The need for speed: flying over 100 tons of french wine to New York in under a week
When there’s no time to lose, air freight is the fastest mode of cargo transport possible. This was our salvation when our French office was handed an extremely urgent delivery brief by a major client. The mission? Transport over 100 tons of wine and spirits from Le Havre and Cognac (France) to New York in one single week. That’s a whopping 5,758 km, or 3,578 air miles. Why the hurry? To beat an imminent European wine tax raise, a parting gift from President Trump before he left office.
The brief landed on our desk on Monday 4th January, and the new taxation was due to come into effect on January 12th. A daunting deadline indeed, but we jumped into action right away. Within hours, our team in France set the wheels of the ambitious project quickly in motion.
The operation needed a multifaceted approach, and precision timing. In only one week, we had to:
Use trucks to haul 160 tons of temperature sensitive wines and spirits 850km from our client’s warehouse in Cognac, France to the international cargo departure airport in Liège, Belgium.
Have all 160 tons of cargo ready and waiting for loading onto planes by the weekend of the 9th/10th January
Prepare two round trips on a special chartered Airbus A340-300 plane between Liège LGG and New York JFK airport.
Load a full Airbus to depart on Saturday, which needed to be unloaded in destination NYC without delay and be ready to fly back empty on Saturday night. This same plane had to be reloaded immediately upon landing in Liege, ready to depart at 09h00 on Sunday morning.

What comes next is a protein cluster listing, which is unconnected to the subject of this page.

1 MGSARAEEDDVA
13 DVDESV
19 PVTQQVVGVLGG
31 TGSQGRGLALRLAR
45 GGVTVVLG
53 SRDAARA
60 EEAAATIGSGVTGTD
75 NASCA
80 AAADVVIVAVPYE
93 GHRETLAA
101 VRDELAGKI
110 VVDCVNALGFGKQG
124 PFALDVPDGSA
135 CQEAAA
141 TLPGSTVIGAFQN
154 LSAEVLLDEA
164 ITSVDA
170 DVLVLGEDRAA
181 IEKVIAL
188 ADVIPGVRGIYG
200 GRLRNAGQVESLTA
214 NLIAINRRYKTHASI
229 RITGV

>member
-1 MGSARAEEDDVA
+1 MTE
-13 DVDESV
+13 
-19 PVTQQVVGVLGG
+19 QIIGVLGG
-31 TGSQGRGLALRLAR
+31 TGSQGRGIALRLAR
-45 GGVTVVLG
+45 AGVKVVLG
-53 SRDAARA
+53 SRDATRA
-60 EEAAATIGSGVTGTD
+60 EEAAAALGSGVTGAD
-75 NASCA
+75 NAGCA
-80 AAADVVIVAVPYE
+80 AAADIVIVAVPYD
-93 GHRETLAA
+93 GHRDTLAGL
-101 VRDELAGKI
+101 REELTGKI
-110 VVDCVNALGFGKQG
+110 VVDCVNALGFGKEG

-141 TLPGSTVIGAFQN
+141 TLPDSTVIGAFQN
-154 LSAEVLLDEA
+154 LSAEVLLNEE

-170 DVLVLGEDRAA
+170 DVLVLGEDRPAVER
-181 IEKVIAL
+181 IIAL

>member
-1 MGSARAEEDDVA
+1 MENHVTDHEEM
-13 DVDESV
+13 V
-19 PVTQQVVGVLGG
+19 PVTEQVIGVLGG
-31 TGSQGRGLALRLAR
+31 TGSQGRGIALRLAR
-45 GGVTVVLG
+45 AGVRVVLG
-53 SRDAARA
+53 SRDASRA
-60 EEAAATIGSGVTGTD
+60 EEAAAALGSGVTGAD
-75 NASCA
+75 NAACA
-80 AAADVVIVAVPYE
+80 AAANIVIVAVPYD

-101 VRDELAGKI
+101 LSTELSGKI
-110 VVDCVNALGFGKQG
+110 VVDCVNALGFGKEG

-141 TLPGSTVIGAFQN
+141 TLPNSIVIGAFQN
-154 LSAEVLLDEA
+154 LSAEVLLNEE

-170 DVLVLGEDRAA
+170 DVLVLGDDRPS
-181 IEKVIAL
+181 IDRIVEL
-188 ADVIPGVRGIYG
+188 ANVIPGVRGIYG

Organise sufficient space on four regular United Airlines flights to cater for the remaining volume of goods which didn’t fit on the two full cargo flights.
Fly cargo safely 23,000km in total.
Thanks to our dedicated teams on both sides of the Atlantic, we’re happy to claim mission accomplished, even under immense time pressure. A big thanks to our French team for managing all operations despite numerous challenges, and our team in the US for delivery and customs clearance in New York. Without air freight, such a project would have been an impossibility.
Air freight is currently booming. This is in part fuelled by the difficulties faced by ocean freight, the ongoing container shortage crisis playing a major role. Choosing to transport goods on cargo planes instead of using maritime routes is a prudent choice in 2021.
Hillebrand has moved over 600 tons of cargo by plane in January alone, and has many years of expertise in moving even large quantities of goods at (very!) short notice. This month’s case study is just one shining example out of hopefully many more to come.